Impact of Re-Regulation on Utility Nuclear Generation

Business Drivers

Some state regulators have already required their incumbent utilities to decide
which line of business to pursue as they are forced to separate their generation,
transmission/distribution and retail business units into regulated and non-regulated
companies. Whether these utilities divest their nuclear generation units or
continue to operate them as part of a separate company, they need to maximize
the value of these assets to remain competitive in this new and open market.
The long-term return on investment of these assets is imperative to their success.

Key performance indicators for nuclear generation include the number of staff
per unit, operating capacity of the unit vs. rating, cost per megawatt (fixed,
fuel, operations, other), outage durations (compared to other comparable units),
and radiation exposure.

Internal Drivers

The major cost component of nuclear energy is the capital depreciation cost
per megawatt-hour. As a fixed cost, it rises per production unit if the productivity
of the unit falls below forecasted levels. Any improvement in the ROI of a nuclear
generating unit is, therefore, inexorably tied to maximizing the operating hours
at the rated output (i.e., percent of maximum capacity the unit is authorized
to operate) of that unit. This can be achieved by: minimizing the frequency
and duration of forced outages (e.g., critical equipment failure), minimizing
the duration of scheduled outages (e.g., re-fueling), protecting a unit’s permit
to operate at full capacity, and optimizing the number of staff required to
operate and maintain the unit.

That is not to say that this should be done at any cost — the profitability
of the unit is still linked to its operating budget as a whole. Achieving these
performance measures must also be constrained by the level of resources budgeted
for the effort. That budget must also result in a competitive price for the
production units, while maintaining an acceptable profit level. Any increase
in unit performance over the forecasted level will have significant impact on
the unit’s profit, which will likely raise the expectation for future performance
and hence the projected ROI of the unit and ultimately its market value.

External drivers

Federal and state regulators (such as NRC, OSHA, EPA, PUC) and independent
“watch-dog” groups are primarily concerned with the safety of the general public
and the employees who support the operation of the units. The unit’s “safe operation”
must, therefore, be of paramount importance if these business objectives are
to be achieved and the unit’s rating to be protected. Other critical success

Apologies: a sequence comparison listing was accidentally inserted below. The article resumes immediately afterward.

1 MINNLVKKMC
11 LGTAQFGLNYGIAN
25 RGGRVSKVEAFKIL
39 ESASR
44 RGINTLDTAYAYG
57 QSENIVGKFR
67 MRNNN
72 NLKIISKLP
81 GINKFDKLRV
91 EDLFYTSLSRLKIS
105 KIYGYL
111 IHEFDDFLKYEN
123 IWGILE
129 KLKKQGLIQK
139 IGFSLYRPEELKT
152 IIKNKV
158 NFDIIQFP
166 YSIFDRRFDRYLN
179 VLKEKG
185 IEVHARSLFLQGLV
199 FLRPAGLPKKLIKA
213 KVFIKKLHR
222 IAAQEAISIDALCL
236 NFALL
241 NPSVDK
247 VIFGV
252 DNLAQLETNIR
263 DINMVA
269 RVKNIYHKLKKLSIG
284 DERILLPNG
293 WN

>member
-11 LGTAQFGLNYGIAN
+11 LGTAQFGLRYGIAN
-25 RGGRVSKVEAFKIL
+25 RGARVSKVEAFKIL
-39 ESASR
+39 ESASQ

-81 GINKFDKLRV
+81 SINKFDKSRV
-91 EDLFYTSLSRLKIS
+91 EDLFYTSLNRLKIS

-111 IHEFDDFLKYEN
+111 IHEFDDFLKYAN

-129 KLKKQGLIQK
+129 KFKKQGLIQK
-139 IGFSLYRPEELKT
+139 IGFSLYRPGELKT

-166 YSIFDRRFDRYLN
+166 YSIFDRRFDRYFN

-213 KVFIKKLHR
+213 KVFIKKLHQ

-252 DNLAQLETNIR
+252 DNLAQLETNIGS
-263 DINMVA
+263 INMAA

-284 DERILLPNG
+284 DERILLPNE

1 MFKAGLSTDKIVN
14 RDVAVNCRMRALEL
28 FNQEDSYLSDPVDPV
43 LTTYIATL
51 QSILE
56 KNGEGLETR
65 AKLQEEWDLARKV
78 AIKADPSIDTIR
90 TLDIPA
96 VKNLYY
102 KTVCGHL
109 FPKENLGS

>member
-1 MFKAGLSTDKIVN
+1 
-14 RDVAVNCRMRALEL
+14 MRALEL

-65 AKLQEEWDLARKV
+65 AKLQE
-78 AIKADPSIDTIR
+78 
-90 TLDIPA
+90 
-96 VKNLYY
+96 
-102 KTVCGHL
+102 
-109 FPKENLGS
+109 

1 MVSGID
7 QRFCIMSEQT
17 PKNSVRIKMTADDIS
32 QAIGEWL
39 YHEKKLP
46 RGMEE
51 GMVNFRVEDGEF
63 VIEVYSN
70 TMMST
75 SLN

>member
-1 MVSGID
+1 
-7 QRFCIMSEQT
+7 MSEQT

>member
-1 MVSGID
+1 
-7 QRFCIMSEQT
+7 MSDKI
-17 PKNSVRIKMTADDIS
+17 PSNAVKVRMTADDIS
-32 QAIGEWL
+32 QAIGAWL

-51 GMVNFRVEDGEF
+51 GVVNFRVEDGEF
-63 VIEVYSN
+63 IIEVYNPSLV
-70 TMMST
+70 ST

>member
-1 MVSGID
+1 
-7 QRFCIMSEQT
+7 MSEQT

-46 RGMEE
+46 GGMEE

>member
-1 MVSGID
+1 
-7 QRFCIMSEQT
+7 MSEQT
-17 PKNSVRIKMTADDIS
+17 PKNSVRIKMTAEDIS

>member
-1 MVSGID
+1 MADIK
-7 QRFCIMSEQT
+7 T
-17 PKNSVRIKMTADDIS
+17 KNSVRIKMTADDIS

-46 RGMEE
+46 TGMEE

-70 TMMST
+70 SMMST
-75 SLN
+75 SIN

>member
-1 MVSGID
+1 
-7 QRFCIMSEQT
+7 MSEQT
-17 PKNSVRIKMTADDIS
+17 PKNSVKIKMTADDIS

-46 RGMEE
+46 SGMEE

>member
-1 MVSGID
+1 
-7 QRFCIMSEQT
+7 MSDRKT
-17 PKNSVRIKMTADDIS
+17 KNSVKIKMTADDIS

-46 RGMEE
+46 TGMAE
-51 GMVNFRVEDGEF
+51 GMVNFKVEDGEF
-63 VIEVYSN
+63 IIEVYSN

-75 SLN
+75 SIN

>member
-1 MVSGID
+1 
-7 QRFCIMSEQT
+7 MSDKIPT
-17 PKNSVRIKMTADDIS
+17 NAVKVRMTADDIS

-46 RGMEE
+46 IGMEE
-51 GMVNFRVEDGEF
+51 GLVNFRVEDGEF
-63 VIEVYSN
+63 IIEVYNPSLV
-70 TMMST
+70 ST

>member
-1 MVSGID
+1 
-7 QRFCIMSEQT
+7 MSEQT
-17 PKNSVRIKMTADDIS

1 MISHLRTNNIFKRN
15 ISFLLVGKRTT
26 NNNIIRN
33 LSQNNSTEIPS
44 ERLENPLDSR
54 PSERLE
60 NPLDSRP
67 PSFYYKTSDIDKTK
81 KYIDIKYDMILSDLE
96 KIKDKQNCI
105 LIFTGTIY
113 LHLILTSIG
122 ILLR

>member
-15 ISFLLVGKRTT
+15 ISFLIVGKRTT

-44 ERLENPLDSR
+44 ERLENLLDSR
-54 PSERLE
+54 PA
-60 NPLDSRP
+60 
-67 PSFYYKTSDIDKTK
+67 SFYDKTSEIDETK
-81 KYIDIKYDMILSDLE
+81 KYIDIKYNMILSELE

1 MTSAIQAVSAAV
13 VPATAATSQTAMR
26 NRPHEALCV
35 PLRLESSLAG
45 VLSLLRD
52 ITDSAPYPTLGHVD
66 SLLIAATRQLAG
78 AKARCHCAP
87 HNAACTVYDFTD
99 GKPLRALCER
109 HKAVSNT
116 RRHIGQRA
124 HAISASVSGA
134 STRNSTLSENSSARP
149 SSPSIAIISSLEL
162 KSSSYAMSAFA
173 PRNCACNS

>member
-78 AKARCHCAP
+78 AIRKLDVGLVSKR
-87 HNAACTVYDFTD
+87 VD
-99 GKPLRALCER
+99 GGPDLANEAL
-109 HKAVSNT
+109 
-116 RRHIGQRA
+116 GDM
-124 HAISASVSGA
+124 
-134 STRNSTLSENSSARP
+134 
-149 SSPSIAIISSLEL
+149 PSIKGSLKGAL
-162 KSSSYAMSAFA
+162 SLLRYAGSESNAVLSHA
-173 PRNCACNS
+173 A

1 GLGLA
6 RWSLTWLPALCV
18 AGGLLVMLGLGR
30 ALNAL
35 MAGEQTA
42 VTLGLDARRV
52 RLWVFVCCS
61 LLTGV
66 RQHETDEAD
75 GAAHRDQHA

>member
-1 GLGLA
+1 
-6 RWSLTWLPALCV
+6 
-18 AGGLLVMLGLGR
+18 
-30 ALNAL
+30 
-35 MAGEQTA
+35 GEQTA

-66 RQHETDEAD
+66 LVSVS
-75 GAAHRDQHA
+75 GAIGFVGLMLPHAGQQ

factors include:

• Identifying critical components before failure
• Maximizing the productivity of maintenance/operational staff during any
• Creating and executing an effective preventive maintenance program, including
mandated surveillances and inspections

Once the management focus, culture, and discipline required to implement these
supporting programs is in place, the next requirement is for business processes
and systems infrastructure to align and optimize results, effectively managing
utility systems for the foreseeable future.

MySAP Utilities Work Management Solution

SAP’s Product Life Cycle Management Solution provides all of the critical capabilities
required to support the forementioned business objectives. SAP’s commitment
to the utility industry ensures that the product will continue to offer new
functionality, as the industry changes and evolves. The integrated nature of
the SAP’s solution means that each SAP business function is “aware” and capable
(out of the box) of referencing and impacting other related SAP business functions
in real-time without the use of interfacing software.
The following features of mySAP PLM directly address these work management requirements:

• Deficiency reporting and tracking by technical component or structure
(the analysis of breakdown, down time and cost to repair)
• Powerful and flexible preventive maintenance capability
• Work layout automation using variant configuration
• Integrated work planning and scheduling
• Integrated OSHA compliance
• Lock-out/Tag-out for worker protection
• Safe handling of hazardous material
• Extensive work monitoring and management reporting
• Flexible cost tracking and allocation schemes